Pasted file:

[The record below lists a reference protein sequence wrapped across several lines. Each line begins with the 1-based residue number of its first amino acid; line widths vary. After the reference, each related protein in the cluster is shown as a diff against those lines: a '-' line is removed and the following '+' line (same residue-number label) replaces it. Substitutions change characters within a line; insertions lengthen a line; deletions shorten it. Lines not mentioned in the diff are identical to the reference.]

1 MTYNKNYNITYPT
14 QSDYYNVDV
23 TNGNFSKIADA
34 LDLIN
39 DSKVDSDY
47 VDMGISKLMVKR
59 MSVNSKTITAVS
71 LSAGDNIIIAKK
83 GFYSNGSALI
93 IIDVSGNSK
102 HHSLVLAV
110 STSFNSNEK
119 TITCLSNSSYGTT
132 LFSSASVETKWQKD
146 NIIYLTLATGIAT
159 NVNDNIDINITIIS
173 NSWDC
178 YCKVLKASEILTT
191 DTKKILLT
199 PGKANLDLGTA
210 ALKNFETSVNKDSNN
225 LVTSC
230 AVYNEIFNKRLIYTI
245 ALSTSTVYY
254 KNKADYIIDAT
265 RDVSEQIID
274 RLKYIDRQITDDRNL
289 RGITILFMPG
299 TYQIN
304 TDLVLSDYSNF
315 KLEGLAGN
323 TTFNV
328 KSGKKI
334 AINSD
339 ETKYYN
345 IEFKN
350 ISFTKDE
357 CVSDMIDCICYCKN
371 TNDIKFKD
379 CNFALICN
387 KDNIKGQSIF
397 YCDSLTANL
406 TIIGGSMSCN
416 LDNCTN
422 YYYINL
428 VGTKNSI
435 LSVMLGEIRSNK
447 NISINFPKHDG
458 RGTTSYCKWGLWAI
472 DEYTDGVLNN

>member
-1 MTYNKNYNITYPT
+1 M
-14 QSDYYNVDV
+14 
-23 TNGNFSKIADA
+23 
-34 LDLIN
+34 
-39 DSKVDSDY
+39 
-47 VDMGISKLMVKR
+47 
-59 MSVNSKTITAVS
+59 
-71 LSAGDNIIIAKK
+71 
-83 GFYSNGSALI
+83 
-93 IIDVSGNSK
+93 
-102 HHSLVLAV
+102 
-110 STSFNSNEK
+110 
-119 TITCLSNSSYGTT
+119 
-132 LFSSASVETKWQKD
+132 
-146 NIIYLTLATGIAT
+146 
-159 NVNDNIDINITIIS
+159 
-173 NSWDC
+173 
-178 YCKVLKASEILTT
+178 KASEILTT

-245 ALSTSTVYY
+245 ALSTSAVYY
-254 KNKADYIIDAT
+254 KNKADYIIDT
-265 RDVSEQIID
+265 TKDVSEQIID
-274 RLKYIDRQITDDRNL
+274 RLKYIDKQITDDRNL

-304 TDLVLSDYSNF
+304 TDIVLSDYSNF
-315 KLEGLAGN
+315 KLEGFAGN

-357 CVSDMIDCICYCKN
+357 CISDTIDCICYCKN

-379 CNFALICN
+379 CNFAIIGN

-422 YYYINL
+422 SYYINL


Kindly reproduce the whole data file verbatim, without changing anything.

[The record below lists a reference protein sequence wrapped across several lines. Each line begins with the 1-based residue number of its first amino acid; line widths vary. After the reference, each related protein in the cluster is shown as a diff against those lines: a '-' line is removed and the following '+' line (same residue-number label) replaces it. Substitutions change characters within a line; insertions lengthen a line; deletions shorten it. Lines not mentioned in the diff are identical to the reference.]

1 MTYNKNYNITYPT
14 QSDYYNVDV
23 TNGNFSKIADA
34 LDLIN
39 DSKVDSDY
47 VDMGISKLMVKR
59 MSVNSKTITAVS
71 LSAGDNIIIAKK
83 GFYSNGSALI
93 IIDVSGNSK
102 HHSLVLAV
110 STSFNSNEK
119 TITCLSNSSYGTT
132 LFSSASVETKWQKD
146 NIIYLTLATGIAT
159 NVNDNIDINITIIS
173 NSWDC
178 YCKVLKASEILTT
191 DTKKILLT
199 PGKANLDLGTA
210 ALKNFETSVNKDSNN
225 LVTSC
230 AVYNEIFNKRLIYTI
245 ALSTSTVYY
254 KNKADYIIDAT
265 RDVSEQIID
274 RLKYIDRQITDDRNL
289 RGITILFMPG
299 TYQIN
304 TDLVLSDYSNF
315 KLEGLAGN
323 TTFNV
328 KSGKKI
334 AINSD
339 ETKYYN
345 IEFKN
350 ISFTKDE
357 CVSDMIDCICYCKN
371 TNDIKFKD
379 CNFALICN
387 KDNIKGQSIF
397 YCDSLTANL
406 TIIGGSMSCN
416 LDNCTN
422 YYYINL
428 VGTKNSI
435 LSVMLGEIRSNK
447 NISINFPKHDG
458 RGTTSYCKWGLWAI
472 DEYTDGVLNN

>member
-1 MTYNKNYNITYPT
+1 M
-14 QSDYYNVDV
+14 
-23 TNGNFSKIADA
+23 
-34 LDLIN
+34 
-39 DSKVDSDY
+39 
-47 VDMGISKLMVKR
+47 
-59 MSVNSKTITAVS
+59 
-71 LSAGDNIIIAKK
+71 
-83 GFYSNGSALI
+83 
-93 IIDVSGNSK
+93 
-102 HHSLVLAV
+102 
-110 STSFNSNEK
+110 
-119 TITCLSNSSYGTT
+119 
-132 LFSSASVETKWQKD
+132 
-146 NIIYLTLATGIAT
+146 
-159 NVNDNIDINITIIS
+159 
-173 NSWDC
+173 
-178 YCKVLKASEILTT
+178 KASEILTT

-245 ALSTSTVYY
+245 ALSTSAVYY
-254 KNKADYIIDAT
+254 KNKADYIIDT
-265 RDVSEQIID
+265 TKDVSEQIID
-274 RLKYIDRQITDDRNL
+274 RLKYIDKQITDDRNL

-304 TDLVLSDYSNF
+304 TDIVLSDYSNF
-315 KLEGLAGN
+315 KLEGFAGN

-357 CVSDMIDCICYCKN
+357 CISDTIDCICYCKN

-379 CNFALICN
+379 CNFAIIGN

-422 YYYINL
+422 SYYINL